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Floral Polonaise – 1770s

Gallery of English Costume, 1770s - 80s style of dresses, Janet Arnold costumes, replica historical costumes by HandBound, polonaise dresses from the 18thc, where can I get a period dress made up, replica costume maker , corsetier specialising in 18thc stays, HandBound Historical Costumes

Floral Polonaise – 1770s

£270.00

Details:

– 100% Cotton Fabrics and Lining
– Based on Original – 1770-80s
– CF Closure with Hook and Eyes
– Hand finished Sleeves
– Pockets Openings at Sides
– DRESS only – Quilted Petticoat NOT included

Out of stock

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Product Description

The Floral Anglais

c.1770s

A simple but stunning floral cotton Day dress (or ‘Undress’ for the Georgian lot in our midst). This dress has been based on an original pattern from a dress in the Gallery of English Costume and has been made up using a back log of research studying dresses of this kind in the various museums. It is ‘Made to Measure’ which means that it gets made up to your own size and designed to fit you personally. Please note, we only have about 3 dresses worth of fabric left!

* Also IMPORTANT INFO: – this dress does not include the Quilted Petticoat that it has been featured with – please click here for more info! *

So, lets talk Features:

– This dress has been fully lined. Not that many of the originals were, but their beautiful, original cottons were of a much firmer nature than the soft, printed cottons we can get now-a-days. Lining it fully and having that lining mounted onto the cottons has helped recreate that weight. It has been made with 100% cotton floral fabric and a 100% cotton lining.

– It has the classic back pleats that stretch elegantly down into the skirts and is the key feature that mark this as an ‘Anglais’ or ‘English gown’. It’s CF meeting bodice is also classic of this style of dress that came into fashion in the last quarter of the 18th c and although CF closing gowns could be seen prior to this they tend to be the exception. This style burst onto the scene in the 70s and our museums are full of them. Interestingly enough the majority of the ones we’ve actually handled don’t tend to show any form of fastening – most only with a delicate cotton cord coming our from the neckline that was used to draw it in around the bosom so that it did not gape. This lack of fastenings (that and the pin holes!) is the evidence left from a culture of pinning or sewing oneself into a gown. The original of this little lady actually had hook and eyes and we have replicated that feature but please feel free to request a sew in/pin in option. This will reduce the price a little. (Smiley face!)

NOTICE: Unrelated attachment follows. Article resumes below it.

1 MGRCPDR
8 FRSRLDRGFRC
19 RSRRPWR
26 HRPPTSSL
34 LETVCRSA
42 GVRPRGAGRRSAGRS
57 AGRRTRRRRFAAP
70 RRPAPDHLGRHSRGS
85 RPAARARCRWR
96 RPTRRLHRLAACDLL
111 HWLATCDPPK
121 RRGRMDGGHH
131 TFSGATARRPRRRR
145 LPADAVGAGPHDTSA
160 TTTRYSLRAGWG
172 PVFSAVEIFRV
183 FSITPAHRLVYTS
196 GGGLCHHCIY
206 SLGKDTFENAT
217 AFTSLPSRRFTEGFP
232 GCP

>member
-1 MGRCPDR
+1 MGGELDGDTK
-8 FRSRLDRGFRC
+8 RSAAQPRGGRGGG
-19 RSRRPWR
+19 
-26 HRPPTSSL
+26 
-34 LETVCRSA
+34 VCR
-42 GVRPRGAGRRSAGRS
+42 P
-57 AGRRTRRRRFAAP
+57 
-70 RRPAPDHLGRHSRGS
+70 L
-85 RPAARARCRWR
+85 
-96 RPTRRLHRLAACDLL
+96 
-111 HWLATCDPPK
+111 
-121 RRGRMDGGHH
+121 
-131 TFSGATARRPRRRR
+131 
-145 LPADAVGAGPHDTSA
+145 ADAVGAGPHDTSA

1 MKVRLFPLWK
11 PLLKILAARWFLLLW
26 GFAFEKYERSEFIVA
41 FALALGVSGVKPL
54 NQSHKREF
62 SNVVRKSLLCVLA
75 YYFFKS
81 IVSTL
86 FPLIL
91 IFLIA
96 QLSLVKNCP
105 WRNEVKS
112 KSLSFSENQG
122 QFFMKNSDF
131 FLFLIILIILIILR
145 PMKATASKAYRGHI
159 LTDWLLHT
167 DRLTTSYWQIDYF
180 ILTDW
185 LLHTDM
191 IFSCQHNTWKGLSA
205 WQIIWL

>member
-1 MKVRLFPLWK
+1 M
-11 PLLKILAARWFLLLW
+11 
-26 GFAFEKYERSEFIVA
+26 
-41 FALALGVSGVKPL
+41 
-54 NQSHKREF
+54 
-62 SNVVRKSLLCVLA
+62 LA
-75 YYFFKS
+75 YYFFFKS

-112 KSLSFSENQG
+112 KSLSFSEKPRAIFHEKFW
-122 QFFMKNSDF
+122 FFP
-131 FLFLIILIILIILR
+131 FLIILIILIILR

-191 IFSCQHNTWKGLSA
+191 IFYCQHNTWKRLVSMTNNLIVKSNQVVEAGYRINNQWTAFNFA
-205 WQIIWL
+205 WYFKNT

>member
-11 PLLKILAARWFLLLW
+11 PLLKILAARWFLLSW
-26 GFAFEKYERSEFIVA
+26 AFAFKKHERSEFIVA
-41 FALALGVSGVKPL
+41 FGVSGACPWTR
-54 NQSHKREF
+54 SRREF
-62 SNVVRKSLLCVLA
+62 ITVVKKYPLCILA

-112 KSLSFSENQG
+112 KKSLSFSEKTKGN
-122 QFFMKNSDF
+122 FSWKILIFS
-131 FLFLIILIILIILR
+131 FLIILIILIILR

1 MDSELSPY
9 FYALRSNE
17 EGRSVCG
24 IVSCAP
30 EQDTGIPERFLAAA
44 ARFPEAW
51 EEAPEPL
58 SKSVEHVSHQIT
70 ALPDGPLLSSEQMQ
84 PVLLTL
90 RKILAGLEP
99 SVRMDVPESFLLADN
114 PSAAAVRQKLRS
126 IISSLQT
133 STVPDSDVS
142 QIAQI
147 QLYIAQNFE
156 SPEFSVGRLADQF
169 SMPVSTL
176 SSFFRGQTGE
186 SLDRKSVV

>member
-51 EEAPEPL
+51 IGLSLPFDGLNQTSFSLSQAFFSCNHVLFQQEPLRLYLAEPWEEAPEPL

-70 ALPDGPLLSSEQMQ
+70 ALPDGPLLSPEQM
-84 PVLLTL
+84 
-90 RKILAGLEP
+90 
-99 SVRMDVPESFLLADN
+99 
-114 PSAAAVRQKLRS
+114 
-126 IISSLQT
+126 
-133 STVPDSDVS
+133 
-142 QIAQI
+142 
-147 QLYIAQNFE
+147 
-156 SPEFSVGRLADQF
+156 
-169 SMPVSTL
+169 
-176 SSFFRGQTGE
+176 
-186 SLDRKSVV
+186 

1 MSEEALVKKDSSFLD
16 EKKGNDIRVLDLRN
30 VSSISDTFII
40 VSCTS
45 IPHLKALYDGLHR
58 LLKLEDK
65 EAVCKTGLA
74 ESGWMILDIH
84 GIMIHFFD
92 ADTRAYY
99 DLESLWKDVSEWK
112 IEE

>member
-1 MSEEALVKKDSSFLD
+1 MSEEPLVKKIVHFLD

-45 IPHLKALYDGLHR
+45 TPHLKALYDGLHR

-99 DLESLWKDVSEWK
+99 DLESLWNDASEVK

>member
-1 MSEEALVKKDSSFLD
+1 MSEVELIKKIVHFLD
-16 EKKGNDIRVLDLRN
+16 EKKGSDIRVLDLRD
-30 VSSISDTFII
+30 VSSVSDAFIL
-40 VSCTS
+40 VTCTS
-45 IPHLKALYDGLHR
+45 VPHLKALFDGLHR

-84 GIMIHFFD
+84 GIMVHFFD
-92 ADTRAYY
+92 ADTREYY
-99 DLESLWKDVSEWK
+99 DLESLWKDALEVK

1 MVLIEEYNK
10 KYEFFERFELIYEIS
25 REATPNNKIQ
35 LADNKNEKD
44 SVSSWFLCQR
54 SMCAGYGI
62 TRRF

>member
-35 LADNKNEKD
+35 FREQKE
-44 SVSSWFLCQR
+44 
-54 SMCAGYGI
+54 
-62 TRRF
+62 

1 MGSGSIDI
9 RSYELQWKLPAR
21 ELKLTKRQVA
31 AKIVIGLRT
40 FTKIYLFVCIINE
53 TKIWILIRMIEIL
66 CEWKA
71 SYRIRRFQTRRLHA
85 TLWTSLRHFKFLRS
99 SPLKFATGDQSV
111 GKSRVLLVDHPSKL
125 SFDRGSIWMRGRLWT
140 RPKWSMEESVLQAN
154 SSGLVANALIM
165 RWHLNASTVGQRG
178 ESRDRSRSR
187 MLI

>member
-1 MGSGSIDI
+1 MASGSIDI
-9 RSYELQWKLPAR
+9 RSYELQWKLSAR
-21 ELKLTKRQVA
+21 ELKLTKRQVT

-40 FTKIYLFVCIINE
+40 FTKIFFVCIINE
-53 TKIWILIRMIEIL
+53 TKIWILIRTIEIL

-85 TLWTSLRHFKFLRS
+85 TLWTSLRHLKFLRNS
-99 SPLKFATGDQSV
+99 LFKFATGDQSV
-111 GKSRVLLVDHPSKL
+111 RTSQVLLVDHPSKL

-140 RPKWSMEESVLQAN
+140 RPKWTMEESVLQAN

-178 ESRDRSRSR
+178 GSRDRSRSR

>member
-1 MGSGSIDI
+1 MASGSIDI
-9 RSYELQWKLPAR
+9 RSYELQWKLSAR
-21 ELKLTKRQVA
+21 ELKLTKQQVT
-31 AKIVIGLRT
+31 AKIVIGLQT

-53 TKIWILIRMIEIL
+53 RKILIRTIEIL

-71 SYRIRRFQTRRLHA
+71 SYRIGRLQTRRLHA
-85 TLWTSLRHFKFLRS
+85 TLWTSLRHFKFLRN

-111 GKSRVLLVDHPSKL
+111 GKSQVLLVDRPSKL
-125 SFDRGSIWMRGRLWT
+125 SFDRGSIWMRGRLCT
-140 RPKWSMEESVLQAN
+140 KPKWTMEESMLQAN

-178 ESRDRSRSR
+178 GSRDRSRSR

– The design characteristics of this period dress is the wide sweeping decolletage and your stays will need to be of this period and emmulating this sweeping neckline to be able to not be visible. In her novel ‘The Sylph’ Georgiana, Duchess of Devonshire has a character complain of the wideness of her stays and how they hurt her arm!

– Growing up in Stays seems to have given the Georgians a neat, elegant short’ Cross Back’. This is the measurement that goes across the back and it’s wonderful to see the pattern with such an incredibly wide front and a diddy little back. A real eye opener into 18th century pattern cuttinGallery of English Costume, 1770s - 80s style of dresses, Janet Arnold costumes, replica historical costumes by HandBound, polonaise dresses from the 18thc, where can I get a period dress made up, replica costume maker , corsetier specialising in 18thc stays, HandBound Historical Costumesg. It took a while to get our heads around that one!

– The whole dress has been mounted onto the bodice lining, as in the original, and the pleats of the gown sewn onto this by hand. The hem, then, of the floral Bodice has then been hand sewn down over these pleats.

– The pleats gathering at the side, hide a pocket opening which has been machine stitched – as has the long running seams of the skirts and bodice.

– The sleeves have been put in using original techniques – where the underarm gets sewn as we would now-a-days but then the crown, with it’s pleating gets folded over the top and hidden by the shoulder strap fabric. We’d love to be able to ask a dressmaker of this period why they did it this way as they used the ‘Setting in a Sleeve’ method for the men’s coats so why not for dresses? Perhaps it has something to do with the years of Robings where there was no shoulder fabric used – just the lining and the robings folded down afterwards – who knows, but it is rather interesting.

– The Sleeves have been bound and lined.

This dress can be dressed up or dressed down depending on the class you are copying. We have dressed it with a silk quilted petticoat which would be classy day wear for any lady of leisure but equally the Quilted Petticoat, which is reversible, can get turned through and voila – a linen version. Or, it can be worn with a plain linen or woolen petticoat to bring it down another layer of social standing. Or really get committed and you can distress it and wear it as a second hand, well handed down and dug out from some flea market poorer option. The choices are yours!